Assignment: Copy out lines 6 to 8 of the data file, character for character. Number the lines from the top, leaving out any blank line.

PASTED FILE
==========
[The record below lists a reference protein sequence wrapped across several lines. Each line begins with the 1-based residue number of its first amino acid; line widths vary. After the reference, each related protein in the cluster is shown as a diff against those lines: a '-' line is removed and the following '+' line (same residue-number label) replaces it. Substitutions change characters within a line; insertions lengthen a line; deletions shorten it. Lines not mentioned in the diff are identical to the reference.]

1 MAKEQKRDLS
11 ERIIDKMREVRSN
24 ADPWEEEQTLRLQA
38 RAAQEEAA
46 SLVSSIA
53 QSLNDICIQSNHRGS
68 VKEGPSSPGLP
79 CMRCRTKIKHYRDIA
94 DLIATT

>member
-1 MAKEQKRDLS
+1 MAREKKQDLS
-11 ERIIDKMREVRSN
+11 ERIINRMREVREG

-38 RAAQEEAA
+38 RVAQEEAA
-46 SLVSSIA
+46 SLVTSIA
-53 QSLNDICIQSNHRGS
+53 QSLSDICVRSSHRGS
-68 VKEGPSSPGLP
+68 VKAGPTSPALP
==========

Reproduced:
46 SLVSSIA
53 QSLNDICIQSNHRGS
68 VKEGPSSPGLP